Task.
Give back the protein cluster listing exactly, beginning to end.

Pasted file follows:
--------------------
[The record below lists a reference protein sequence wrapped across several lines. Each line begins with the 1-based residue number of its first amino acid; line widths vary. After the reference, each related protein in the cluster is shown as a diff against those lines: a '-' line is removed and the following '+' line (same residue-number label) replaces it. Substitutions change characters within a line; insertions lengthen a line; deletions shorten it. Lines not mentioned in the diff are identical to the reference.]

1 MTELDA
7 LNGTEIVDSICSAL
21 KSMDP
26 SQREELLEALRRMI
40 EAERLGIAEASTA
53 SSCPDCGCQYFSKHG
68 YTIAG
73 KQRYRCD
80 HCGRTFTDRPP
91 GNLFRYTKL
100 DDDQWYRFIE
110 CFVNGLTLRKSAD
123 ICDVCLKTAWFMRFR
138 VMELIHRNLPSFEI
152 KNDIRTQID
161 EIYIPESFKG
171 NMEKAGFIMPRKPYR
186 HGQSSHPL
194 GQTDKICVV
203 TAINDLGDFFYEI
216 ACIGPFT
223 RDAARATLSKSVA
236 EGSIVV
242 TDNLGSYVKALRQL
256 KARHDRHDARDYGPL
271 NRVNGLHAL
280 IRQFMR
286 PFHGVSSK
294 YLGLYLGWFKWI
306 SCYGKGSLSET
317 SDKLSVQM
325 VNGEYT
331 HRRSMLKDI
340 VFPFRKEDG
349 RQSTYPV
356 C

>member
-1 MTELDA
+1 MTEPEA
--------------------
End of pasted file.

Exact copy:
[The record below lists a reference protein sequence wrapped across several lines. Each line begins with the 1-based residue number of its first amino acid; line widths vary. After the reference, each related protein in the cluster is shown as a diff against those lines: a '-' line is removed and the following '+' line (same residue-number label) replaces it. Substitutions change characters within a line; insertions lengthen a line; deletions shorten it. Lines not mentioned in the diff are identical to the reference.]

1 MTELDA
7 LNGTEIVDSICSAL
21 KSMDP
26 SQREELLEALRRMI
40 EAERLGIAEASTA
53 SSCPDCGCQYFSKHG
68 YTIAG
73 KQRYRCD
80 HCGRTFTDRPP
91 GNLFRYTKL
100 DDDQWYRFIE
110 CFVNGLTLRKSAD
123 ICDVCLKTAWFMRFR
138 VMELIHRNLPSFEI
152 KNDIRTQID
161 EIYIPESFKG
171 NMEKAGFIMPRKPYR
186 HGQSSHPL
194 GQTDKICVV
203 TAINDLGDFFYEI
216 ACIGPFT
223 RDAARATLSKSVA
236 EGSIVV
242 TDNLGSYVKALRQL
256 KARHDRHDARDYGPL
271 NRVNGLHAL
280 IRQFMR
286 PFHGVSSK
294 YLGLYLGWFKWI
306 SCYGKGSLSET
317 SDKLSVQM
325 VNGEYT
331 HRRSMLKDI
340 VFPFRKEDG
349 RQSTYPV
356 C

>member
-1 MTELDA
+1 MTEPEA